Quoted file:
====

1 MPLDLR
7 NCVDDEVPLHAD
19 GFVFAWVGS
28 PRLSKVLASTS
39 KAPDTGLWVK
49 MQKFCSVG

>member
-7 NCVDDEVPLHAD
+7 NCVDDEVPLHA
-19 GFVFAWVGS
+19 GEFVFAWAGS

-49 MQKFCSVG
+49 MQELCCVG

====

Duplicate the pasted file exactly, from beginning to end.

1 MPLDLR
7 NCVDDEVPLHAD
19 GFVFAWVGS
28 PRLSKVLASTS
39 KAPDTGLWVK
49 MQKFCSVG

>member
-7 NCVDDEVPLHAD
+7 NCVDDEVPLHA
-19 GFVFAWVGS
+19 GEFVFAWAGS

-49 MQKFCSVG
+49 MQELCCVG